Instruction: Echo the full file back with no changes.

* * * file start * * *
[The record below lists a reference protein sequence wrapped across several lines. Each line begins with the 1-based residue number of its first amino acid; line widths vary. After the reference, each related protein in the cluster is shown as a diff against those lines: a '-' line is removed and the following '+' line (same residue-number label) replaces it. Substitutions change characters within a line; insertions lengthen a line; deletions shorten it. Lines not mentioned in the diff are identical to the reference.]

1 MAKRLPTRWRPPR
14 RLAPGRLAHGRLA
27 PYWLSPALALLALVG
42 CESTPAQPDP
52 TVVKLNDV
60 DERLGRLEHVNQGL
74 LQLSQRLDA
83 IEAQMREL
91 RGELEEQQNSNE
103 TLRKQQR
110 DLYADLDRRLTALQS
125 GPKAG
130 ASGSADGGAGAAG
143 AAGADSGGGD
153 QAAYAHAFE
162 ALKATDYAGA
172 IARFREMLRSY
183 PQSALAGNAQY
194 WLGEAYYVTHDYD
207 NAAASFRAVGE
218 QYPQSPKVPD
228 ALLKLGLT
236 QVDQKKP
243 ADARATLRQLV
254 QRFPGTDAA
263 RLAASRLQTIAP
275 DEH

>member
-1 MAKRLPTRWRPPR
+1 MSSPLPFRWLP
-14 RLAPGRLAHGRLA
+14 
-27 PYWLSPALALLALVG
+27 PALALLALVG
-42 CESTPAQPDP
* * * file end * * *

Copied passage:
[The record below lists a reference protein sequence wrapped across several lines. Each line begins with the 1-based residue number of its first amino acid; line widths vary. After the reference, each related protein in the cluster is shown as a diff against those lines: a '-' line is removed and the following '+' line (same residue-number label) replaces it. Substitutions change characters within a line; insertions lengthen a line; deletions shorten it. Lines not mentioned in the diff are identical to the reference.]

1 MAKRLPTRWRPPR
14 RLAPGRLAHGRLA
27 PYWLSPALALLALVG
42 CESTPAQPDP
52 TVVKLNDV
60 DERLGRLEHVNQGL
74 LQLSQRLDA
83 IEAQMREL
91 RGELEEQQNSNE
103 TLRKQQR
110 DLYADLDRRLTALQS
125 GPKAG
130 ASGSADGGAGAAG
143 AAGADSGGGD
153 QAAYAHAFE
162 ALKATDYAGA
172 IARFREMLRSY
183 PQSALAGNAQY
194 WLGEAYYVTHDYD
207 NAAASFRAVGE
218 QYPQSPKVPD
228 ALLKLGLT
236 QVDQKKP
243 ADARATLRQLV
254 QRFPGTDAA
263 RLAASRLQTIAP
275 DEH

>member
-1 MAKRLPTRWRPPR
+1 MSSPLPFRWLP
-14 RLAPGRLAHGRLA
+14 
-27 PYWLSPALALLALVG
+27 PALALLALVG
-42 CESTPAQPDP